National Geographic : 2007 Mar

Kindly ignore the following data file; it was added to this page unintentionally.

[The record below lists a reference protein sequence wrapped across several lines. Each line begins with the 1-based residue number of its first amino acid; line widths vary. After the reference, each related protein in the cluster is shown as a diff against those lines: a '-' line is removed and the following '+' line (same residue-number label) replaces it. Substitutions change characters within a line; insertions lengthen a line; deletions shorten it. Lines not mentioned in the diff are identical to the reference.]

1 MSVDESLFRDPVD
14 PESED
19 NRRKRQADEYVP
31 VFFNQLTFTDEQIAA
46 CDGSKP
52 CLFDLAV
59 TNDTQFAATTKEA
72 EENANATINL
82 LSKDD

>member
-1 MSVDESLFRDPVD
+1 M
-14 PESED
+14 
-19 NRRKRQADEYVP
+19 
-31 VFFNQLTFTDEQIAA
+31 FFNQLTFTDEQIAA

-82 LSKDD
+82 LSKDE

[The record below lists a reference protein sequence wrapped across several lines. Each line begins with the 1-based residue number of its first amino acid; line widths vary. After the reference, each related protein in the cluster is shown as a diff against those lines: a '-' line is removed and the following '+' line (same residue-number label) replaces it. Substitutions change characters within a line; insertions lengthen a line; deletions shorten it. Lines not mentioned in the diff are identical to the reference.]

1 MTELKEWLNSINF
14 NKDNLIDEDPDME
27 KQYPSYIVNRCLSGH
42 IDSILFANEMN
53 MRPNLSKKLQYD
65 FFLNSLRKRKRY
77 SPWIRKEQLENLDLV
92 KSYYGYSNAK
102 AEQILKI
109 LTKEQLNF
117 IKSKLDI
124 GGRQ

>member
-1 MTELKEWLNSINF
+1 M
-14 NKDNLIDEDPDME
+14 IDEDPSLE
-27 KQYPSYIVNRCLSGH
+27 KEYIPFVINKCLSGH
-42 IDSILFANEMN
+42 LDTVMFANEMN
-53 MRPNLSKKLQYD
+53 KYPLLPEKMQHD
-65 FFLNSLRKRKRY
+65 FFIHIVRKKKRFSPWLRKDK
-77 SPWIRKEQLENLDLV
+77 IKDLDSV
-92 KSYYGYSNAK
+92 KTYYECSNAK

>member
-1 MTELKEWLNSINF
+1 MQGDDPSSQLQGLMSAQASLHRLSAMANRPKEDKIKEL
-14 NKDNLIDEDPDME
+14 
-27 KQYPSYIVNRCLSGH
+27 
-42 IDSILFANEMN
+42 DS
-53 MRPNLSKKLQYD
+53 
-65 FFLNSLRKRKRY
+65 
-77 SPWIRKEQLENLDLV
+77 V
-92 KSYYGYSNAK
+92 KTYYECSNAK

the silicon in rocks and computer chips, the iron in our blood and our machines-just about every atom heavier than hydrogen and helium- was forged inside ancient stars and strewn across the universe when they exploded billions of years ago. Eager to understand our origins and, in some cases, simply wild about things that go bang, astronomers have been struggling for decades to understand why stars that shine peacefully for millions of years suddenly blow up. Lately they've had two big breaks. One is a revelation about potent blasts of high-energy gamma rays that come from distant points in the heavens. For decades astronomers have puz zled over their origins, but space probes recently clinched the answer, which Woosley proposed more than a decade ago: Many gamma-ray bursts are the early warning signals from supernovas, emitted minutes before the explosion. The link offers a glimpse of events leading up to the actual explosion-another mystery. There, too, researchers have made headway. Looking not at the heavens but at computer models of supernovas, some think they have figured out what may trigger the final cataclysm. The miss ing element may be unimaginably powerful reverberations-the sound of a star singing its own swan song. or astronomers, there's usually no rush to study something before it vanishes. "The universe usually evolves as slowly as watching paint dry," says one. But these days, hundreds of astronomers keep cell phones and beepers close by so they can rush to work like doctors on call. They're waiting for word from a spacecraft called Swift. Swift, launched in 2004, scans the skies for gamma rays. When it detects a burst, it swivels its telescopes toward the source to get a good fix and detect the afterglow-the lingering point of light that marks the spot where a burst originated. It also sends an alert to earthbound astronomers, who can take a closer look with bigger telescopes. Early on February 18, 2006, Swift recorded an outpouring of gamma rays from somewhere toward the constellation Aries. Within three 84 NATIONAL GEOGRAPHIC * MARCH 2007 minutes, the satellite had determined the posi tion of the burst and broadcast an alert. Two days later, astronomers at a telescope in Arizona reported that the burst came from a small, near by galaxy, only a fraction as far away as usual. Astronomers had already traced a connection between bursts and supernovas. But this burst was so close, and Swift had spotted it so quickly, that scientists hoped it would help confirm what they suspected: A gamma-ray burst is an exploding star's opening act. After an unusually long flood of gamma rays and x-rays, lasting more than half an hour rather than the typical few seconds, the Febru ary 18 burst gave way to visible and infrared light. Within three days this afterglow was fading away-and then the supernova grabbed the spotlight. Astronomers at the Very Large Telescope in northern Chile were watching the afterglow dwindle when they noticed a brightening. The star had exploded just a minute or so after the burst, but most of its energy was invisible ultraviolet and x-ray radiation. Its visible light had brightened more slowly, and now it was finally outshining the afterglow. For the first time, astronomers had seen a gamma-ray burst evolve into a supernova from the very beginning. Eighteen days after the supernova flared into view, astronomers were still watching. Atop Palomar Mountain in southern California, the observatory dome's twin shutters slid open under patchy clouds, letting a sliver of night sky fall onto the caged mirror of the 200-inch Hale Telescope. Caltech astronomer Avishay Gal-Yam had two hours before the supernova would dip too low in the sky for the telescope to see it. Still more luminous than a billion suns, the supernova outshone the combined light from all the stars in its home galaxy, glowing white-hot from the radioactive decay of unstable nickel atoms forged in the explosion. Gal-Yam pointed to a computer screen showing a squiggly line -the glow broken down into its component colors, or wavelengths. Each dip in the line represented a wavelength of light absorbed by a different element-silicon, cobalt, calcium, iron-in the debris of the star.